“You can’t take it with you!”–or can you?
That famous phrase takes for granted that this life is all there is. A one-shot deal. So, when you die, you leave everything behind. But from a Christian standpoint, to what extent is that true?
For one thing, we don’t know, on this side of the grave, how much continuity there is between this life and the afterlife. Will God carry over the best parts of this life, and this world, into the next world? Take whatever was best here-below and make it better in the hereafter? (In addition to whatever is distinctive to heaven itself.)
Beyond that, there are some things a Christian can take with him. If you have children who die in the faith, that’s something you can take with you–sooner or later.
Some answered prayers also have repercussions for the afterlife. Suppose you pray for a lost friend. If God answers your prayer and saves him (or her), then that’s something you can take with you.
In this respect, our prayer-life is a bridge between this life and the afterlife. Even more than just a bridge. For there’s a sense in which our prayer-life is transitional to the afterlife insofar as answered prayers play a creative role in what the afterlife will be like.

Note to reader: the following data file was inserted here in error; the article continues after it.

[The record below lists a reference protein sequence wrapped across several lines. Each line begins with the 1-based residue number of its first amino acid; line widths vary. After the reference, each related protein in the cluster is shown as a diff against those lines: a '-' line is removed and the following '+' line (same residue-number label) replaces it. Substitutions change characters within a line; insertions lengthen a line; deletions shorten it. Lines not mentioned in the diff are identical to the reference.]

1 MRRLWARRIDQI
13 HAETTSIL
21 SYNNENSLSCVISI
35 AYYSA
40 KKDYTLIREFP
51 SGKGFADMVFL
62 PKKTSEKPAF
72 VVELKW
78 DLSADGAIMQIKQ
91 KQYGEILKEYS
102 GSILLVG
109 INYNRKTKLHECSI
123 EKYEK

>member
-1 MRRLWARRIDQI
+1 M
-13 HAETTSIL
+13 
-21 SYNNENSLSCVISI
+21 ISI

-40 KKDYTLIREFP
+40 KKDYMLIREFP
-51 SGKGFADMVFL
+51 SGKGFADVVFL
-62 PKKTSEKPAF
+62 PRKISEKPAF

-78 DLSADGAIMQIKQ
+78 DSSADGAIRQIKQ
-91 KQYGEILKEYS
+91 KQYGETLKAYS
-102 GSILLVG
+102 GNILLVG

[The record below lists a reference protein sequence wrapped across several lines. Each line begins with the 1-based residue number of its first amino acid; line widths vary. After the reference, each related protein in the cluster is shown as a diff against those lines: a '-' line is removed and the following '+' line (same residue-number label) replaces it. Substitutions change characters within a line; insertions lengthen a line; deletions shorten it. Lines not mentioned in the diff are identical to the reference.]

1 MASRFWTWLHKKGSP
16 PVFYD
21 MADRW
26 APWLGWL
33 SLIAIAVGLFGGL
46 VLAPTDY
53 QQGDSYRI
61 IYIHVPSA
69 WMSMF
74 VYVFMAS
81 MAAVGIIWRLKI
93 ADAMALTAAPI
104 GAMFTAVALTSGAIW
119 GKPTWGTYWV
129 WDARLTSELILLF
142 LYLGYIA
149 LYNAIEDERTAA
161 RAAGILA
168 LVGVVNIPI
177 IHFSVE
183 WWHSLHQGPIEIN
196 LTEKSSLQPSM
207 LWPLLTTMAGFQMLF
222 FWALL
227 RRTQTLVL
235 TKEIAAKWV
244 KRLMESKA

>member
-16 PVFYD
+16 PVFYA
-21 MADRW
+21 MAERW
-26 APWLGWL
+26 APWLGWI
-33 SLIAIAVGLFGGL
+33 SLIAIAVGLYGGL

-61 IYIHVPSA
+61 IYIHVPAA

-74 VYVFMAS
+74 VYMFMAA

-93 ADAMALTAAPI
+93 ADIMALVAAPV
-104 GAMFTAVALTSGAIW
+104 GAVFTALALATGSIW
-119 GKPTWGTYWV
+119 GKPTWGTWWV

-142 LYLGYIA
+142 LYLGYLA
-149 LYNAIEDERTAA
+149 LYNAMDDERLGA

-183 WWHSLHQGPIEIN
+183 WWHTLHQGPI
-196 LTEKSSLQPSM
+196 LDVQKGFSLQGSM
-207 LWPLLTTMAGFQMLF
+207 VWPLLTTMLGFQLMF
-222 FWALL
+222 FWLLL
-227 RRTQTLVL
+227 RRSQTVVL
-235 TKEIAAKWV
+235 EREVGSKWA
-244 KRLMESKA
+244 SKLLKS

We don’t merely hope for heaven. Rather, there’s a sense in which prayer can actively shape the contours of the afterlife.
Of course, prayer has no autonomous power. God planned our prayers, and planned his answers.
Still, answered prayers are a factor, not only in history of our fallen world, but answered prayers in this life can also have eternal consequences, and thereby affect the world to come.
So, in some degree, heaven is what we pray for–within the will of God, if he answers our prayers. An investment in the future (as it were). Putting our treasure in heaven.